Wilson's Bookmarks

Brief reviews of 'A Sunlit Absence,' 'The Final Hour,' and 'Owen Barfield on C. S. Lewis.'

Books that talk about "contemplation" often seem to have been written on Jupiter. This one is a sterling exception. "Books are largely written in solitude," Martin Laird writes, "and like all fruitful solitude, it is essentially ecclesial, grounded in community." That gives you a sense of Laird: a man alert to paradox and mystery, yet in no way isolated from the everyday. Consider this: "Silence has no opposite. Its embrace is wide and generous enough to receive all, both sound and the absence of sound," making us aware of "the Silent Presence" of God.

The Final Hour
Andrew Klavan (Thomas Nelson)


I shudder to think of all the books occasioned by the 10th anniversary of 9/11. I won't read most of them, but I did make time for The Final Hour, the concluding installment in Andrew Klavan's four-book Homelanders series, in which Islamic terrorists seek to wreak havoc. The teenage hero, Charlie West, is a winsome Christian and a pretty tough customer. In publishing jargon, this is Young Adult fiction (in the subdivision known as "boy books"), but the unadulterated intelligence of a superb suspense novelist is very much in evidence throughout.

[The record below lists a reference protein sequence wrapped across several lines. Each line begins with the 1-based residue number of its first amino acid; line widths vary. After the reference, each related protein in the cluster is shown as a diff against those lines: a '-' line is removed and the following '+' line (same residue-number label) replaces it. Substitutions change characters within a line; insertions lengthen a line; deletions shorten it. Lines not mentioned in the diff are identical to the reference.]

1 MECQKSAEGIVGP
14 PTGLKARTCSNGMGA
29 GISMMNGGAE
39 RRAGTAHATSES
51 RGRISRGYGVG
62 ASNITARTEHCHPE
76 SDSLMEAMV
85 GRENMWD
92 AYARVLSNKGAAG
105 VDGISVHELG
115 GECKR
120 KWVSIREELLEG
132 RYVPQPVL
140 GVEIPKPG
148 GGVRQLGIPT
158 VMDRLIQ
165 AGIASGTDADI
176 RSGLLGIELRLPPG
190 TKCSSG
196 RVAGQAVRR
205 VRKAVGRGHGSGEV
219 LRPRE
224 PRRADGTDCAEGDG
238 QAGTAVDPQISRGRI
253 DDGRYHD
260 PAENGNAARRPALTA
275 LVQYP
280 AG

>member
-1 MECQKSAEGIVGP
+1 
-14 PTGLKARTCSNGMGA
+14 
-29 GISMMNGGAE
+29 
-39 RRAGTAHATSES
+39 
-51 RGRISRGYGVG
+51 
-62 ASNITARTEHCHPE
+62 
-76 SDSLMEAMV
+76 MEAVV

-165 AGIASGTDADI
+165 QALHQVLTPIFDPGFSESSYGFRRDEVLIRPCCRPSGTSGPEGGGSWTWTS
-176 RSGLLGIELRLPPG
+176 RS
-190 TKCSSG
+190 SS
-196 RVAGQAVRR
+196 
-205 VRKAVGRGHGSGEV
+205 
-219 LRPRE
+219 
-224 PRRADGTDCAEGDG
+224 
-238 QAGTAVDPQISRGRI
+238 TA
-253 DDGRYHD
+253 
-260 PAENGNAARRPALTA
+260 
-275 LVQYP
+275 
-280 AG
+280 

Owen Barfield on C. S. Lewis: Second edition
Owen Barfield, edited by G. B. Tennyson and Jane Hipolito (Barfield Press), 2011


Most of these pieces were first published elsewhere in scattered volumes. It is good to have the whole lot together. People who pick up this little book will be looking primarily for insights into C. S. Lewis from a man who was his friend for more than 40 years—and they won't be disappointed. But I hope it will also send some readers to Owen Barfield's own extraordinary books. Here's a prod: "Barfield never held," says Barfield, "that 'God evolves.' He does hold ...

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Wilson's Bookmarks
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September 2011

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